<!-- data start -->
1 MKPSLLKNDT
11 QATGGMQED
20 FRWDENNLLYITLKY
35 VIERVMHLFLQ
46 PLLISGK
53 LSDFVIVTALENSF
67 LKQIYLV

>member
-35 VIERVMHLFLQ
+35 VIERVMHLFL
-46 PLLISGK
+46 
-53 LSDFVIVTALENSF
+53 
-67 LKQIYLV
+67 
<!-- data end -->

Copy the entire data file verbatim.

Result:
1 MKPSLLKNDT
11 QATGGMQED
20 FRWDENNLLYITLKY
35 VIERVMHLFLQ
46 PLLISGK
53 LSDFVIVTALENSF
67 LKQIYLV

>member
-35 VIERVMHLFLQ
+35 VIERVMHLFL
-46 PLLISGK
+46 
-53 LSDFVIVTALENSF
+53 
-67 LKQIYLV
+67 